Fair Trade USA: Draft policy changes no hoax

By Oliver Nieburg

- Last updated on GMT

Related tags Fair trade Fair trade usa

Cocoa must come from a certified source for a chocolate confectionery to be carry a Fair Trade USA logo, but the sugar does not - unlike Fairtrade International rules. Photo Credit: WCF
Cocoa must come from a certified source for a chocolate confectionery to be carry a Fair Trade USA logo, but the sugar does not - unlike Fairtrade International rules. Photo Credit: WCF
Fair Trade USA claims that draft changes to its labeling policy allowing brands with 20% certified ingredients to carry its logo are justified in composite products like chocolate because components like sugar are mainly sourced domestically in the US and cannot be Fair Trade.

Last month​, not-for-profit organization Fair World Project called draft changes to Fair Trade USA's labeling policy a ‘hoax’ because brands would no longer be obligated to use all fair trade ingredients that are available from a certified source.

Jenna Larson, Fair Trade USA communications manager, told ConfectioneryNews.com: “Given that Fair Trade currently focuses on products imported from developing countries, many products can only reach approximately 20% in their Fair Trade content because most of their ingredients (like milk or flour) are produced domestically.

“For example, in a brownie, the cocoa and sugar can be Fair Trade Certified, but the flour cannot….Also, according to the USDA, sugar grown in the United States meets about 70-75% of domestic demand, so much of the sugar consumed here is not eligible for Fair Trade certification.”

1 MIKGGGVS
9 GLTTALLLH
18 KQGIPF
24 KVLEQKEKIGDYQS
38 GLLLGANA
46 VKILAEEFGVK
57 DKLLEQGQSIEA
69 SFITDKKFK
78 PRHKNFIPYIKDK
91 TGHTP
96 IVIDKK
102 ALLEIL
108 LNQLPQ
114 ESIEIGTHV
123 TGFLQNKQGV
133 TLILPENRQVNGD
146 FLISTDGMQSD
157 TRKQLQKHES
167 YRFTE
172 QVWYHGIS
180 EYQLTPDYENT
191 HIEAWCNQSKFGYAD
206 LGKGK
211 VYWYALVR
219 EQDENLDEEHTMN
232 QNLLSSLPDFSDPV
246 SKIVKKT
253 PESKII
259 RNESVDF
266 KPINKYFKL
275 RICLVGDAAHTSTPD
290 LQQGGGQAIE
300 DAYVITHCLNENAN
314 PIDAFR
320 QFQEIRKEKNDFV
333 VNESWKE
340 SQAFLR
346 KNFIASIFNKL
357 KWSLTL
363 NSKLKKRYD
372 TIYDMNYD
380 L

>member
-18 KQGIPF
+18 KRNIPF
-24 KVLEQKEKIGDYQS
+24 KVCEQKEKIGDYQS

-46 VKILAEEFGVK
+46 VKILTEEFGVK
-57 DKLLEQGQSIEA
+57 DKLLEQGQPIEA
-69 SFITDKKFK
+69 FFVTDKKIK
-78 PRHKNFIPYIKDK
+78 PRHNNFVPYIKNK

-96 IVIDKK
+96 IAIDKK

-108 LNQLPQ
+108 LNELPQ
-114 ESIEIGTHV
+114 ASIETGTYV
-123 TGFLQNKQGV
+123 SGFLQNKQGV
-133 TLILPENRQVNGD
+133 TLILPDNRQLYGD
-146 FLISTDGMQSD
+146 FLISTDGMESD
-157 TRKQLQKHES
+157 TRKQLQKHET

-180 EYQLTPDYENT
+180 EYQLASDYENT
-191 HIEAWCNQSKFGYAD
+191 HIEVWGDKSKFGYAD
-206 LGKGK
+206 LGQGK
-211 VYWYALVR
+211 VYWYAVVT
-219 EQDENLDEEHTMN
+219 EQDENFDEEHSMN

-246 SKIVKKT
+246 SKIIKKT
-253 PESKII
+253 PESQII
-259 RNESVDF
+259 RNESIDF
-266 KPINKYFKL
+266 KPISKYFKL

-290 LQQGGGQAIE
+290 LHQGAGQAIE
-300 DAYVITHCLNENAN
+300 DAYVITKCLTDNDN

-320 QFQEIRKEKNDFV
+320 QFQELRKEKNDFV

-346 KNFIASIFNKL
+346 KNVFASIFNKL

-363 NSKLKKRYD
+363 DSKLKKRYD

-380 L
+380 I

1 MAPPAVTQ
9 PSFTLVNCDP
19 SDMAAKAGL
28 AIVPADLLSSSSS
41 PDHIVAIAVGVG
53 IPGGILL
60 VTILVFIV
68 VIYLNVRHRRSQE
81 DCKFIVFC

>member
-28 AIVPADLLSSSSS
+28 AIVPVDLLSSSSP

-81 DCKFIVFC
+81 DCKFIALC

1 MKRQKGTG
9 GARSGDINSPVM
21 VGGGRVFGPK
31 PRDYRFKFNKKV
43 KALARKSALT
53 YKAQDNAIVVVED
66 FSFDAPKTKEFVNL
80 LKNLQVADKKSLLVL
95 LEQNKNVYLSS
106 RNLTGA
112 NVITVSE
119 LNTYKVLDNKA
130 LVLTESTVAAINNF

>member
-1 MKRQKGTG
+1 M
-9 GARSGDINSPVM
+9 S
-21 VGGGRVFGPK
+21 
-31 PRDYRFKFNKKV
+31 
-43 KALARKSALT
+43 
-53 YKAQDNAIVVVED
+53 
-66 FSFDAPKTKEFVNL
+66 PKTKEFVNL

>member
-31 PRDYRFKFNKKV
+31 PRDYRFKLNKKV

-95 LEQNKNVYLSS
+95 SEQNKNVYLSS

Draft consultation and different labels

She said that Fair Trade USA periodically reviews its policies and in December 2012 it consulted 30 representatives including farmer groups, traders, brands, retailers, consumers, NGOs like the Fair World Project to propose a draft policy.

The draft changes mean that products containing over 20% of Fair Trade ingredients may carry a ‘Fair Trade Certified Ingredients’ label, but only those with 100% certified ingredients can use a label that says ‘Fair Trade Certified’.

“We are the only Fair Trade certifier that has a differentiated logo for 100% Fair Trade vs. composite products,” ​said Larson.

Fair Trade USA certified ingreds
Brands sourcing 100% certified ingredients may use the Fair Trade USA label (right). Brands sourcing below 100% but above 20% can carry the label (left)

Fairtrade International

Fairtrade International, a separate organization from Fair Trade USA, also has a 20% threshold. However, if a certified ingredient is available it must be used even if supply usually comes domestically from non-certified sources.

“US companies do need to source Fairtrade sugar for all products labeled with the Fairtrade Mark, without exception,”​ said Reykia Fick, media relations manager for Fairtrade International.

However, Fairtrade International does operate a “mass balance” policy for sugar, which means that a company must source the full volume of sugar from Fairtrade certified producers for the brand that will be certified.